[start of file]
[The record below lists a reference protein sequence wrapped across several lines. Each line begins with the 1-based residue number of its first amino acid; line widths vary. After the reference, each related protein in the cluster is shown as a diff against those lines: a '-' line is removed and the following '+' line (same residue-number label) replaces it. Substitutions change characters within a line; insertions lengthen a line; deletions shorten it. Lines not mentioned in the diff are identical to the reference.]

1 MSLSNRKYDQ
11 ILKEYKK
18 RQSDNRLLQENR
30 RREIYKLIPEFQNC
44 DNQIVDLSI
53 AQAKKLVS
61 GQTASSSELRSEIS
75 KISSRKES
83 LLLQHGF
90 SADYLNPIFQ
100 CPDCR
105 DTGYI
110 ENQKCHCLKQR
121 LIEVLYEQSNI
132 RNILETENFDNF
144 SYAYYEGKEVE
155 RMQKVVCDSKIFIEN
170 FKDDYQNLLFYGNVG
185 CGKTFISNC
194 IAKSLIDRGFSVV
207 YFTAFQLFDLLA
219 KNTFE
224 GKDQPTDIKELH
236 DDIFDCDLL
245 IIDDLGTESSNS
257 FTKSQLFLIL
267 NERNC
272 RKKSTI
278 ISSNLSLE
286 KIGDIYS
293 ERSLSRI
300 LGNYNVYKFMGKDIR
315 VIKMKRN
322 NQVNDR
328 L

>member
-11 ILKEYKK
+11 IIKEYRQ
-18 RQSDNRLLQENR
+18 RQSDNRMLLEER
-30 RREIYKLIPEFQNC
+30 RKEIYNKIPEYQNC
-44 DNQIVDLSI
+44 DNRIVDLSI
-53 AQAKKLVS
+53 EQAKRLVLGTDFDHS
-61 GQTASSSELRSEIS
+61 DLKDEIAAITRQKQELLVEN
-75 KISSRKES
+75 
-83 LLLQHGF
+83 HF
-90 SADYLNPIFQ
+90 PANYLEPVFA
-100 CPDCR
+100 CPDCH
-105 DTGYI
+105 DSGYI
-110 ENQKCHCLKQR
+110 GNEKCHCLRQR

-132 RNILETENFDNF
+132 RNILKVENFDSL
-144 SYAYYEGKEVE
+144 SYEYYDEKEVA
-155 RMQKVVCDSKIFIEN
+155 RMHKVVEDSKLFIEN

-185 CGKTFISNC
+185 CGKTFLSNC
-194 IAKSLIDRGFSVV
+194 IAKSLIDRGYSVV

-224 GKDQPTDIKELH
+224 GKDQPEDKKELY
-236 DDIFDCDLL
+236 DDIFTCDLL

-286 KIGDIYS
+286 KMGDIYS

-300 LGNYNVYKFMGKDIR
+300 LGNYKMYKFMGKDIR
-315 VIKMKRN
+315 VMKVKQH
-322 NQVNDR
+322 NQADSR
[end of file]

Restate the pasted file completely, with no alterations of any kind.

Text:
[The record below lists a reference protein sequence wrapped across several lines. Each line begins with the 1-based residue number of its first amino acid; line widths vary. After the reference, each related protein in the cluster is shown as a diff against those lines: a '-' line is removed and the following '+' line (same residue-number label) replaces it. Substitutions change characters within a line; insertions lengthen a line; deletions shorten it. Lines not mentioned in the diff are identical to the reference.]

1 MSLSNRKYDQ
11 ILKEYKK
18 RQSDNRLLQENR
30 RREIYKLIPEFQNC
44 DNQIVDLSI
53 AQAKKLVS
61 GQTASSSELRSEIS
75 KISSRKES
83 LLLQHGF
90 SADYLNPIFQ
100 CPDCR
105 DTGYI
110 ENQKCHCLKQR
121 LIEVLYEQSNI
132 RNILETENFDNF
144 SYAYYEGKEVE
155 RMQKVVCDSKIFIEN
170 FKDDYQNLLFYGNVG
185 CGKTFISNC
194 IAKSLIDRGFSVV
207 YFTAFQLFDLLA
219 KNTFE
224 GKDQPTDIKELH
236 DDIFDCDLL
245 IIDDLGTESSNS
257 FTKSQLFLIL
267 NERNC
272 RKKSTI
278 ISSNLSLE
286 KIGDIYS
293 ERSLSRI
300 LGNYNVYKFMGKDIR
315 VIKMKRN
322 NQVNDR
328 L

>member
-11 ILKEYKK
+11 IIKEYRQ
-18 RQSDNRLLQENR
+18 RQSDNRMLLEER
-30 RREIYKLIPEFQNC
+30 RKEIYNKIPEYQNC
-44 DNQIVDLSI
+44 DNRIVDLSI
-53 AQAKKLVS
+53 EQAKRLVLGTDFDHS
-61 GQTASSSELRSEIS
+61 DLKDEIAAITRQKQELLVEN
-75 KISSRKES
+75 
-83 LLLQHGF
+83 HF
-90 SADYLNPIFQ
+90 PANYLEPVFA
-100 CPDCR
+100 CPDCH
-105 DTGYI
+105 DSGYI
-110 ENQKCHCLKQR
+110 GNEKCHCLRQR

-132 RNILETENFDNF
+132 RNILKVENFDSL
-144 SYAYYEGKEVE
+144 SYEYYDEKEVA
-155 RMQKVVCDSKIFIEN
+155 RMHKVVEDSKLFIEN

-185 CGKTFISNC
+185 CGKTFLSNC
-194 IAKSLIDRGFSVV
+194 IAKSLIDRGYSVV

-224 GKDQPTDIKELH
+224 GKDQPEDKKELY
-236 DDIFDCDLL
+236 DDIFTCDLL

-286 KIGDIYS
+286 KMGDIYS

-300 LGNYNVYKFMGKDIR
+300 LGNYKMYKFMGKDIR
-315 VIKMKRN
+315 VMKVKQH
-322 NQVNDR
+322 NQADSR